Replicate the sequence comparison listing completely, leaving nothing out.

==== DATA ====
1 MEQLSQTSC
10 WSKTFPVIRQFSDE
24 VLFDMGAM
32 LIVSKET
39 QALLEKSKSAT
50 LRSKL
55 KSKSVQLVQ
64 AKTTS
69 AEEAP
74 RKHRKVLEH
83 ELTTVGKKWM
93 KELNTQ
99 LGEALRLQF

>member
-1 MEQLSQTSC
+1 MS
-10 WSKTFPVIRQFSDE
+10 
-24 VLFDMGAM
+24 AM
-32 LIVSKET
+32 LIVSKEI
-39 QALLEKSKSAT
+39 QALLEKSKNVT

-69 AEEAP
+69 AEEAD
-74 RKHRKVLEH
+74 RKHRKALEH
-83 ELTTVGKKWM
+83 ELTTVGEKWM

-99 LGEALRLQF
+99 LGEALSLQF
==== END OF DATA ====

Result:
1 MEQLSQTSC
10 WSKTFPVIRQFSDE
24 VLFDMGAM
32 LIVSKET
39 QALLEKSKSAT
50 LRSKL
55 KSKSVQLVQ
64 AKTTS
69 AEEAP
74 RKHRKVLEH
83 ELTTVGKKWM
93 KELNTQ
99 LGEALRLQF

>member
-1 MEQLSQTSC
+1 MS
-10 WSKTFPVIRQFSDE
+10 
-24 VLFDMGAM
+24 AM
-32 LIVSKET
+32 LIVSKEI
-39 QALLEKSKSAT
+39 QALLEKSKNVT

-69 AEEAP
+69 AEEAD
-74 RKHRKVLEH
+74 RKHRKALEH
-83 ELTTVGKKWM
+83 ELTTVGEKWM

-99 LGEALRLQF
+99 LGEALSLQF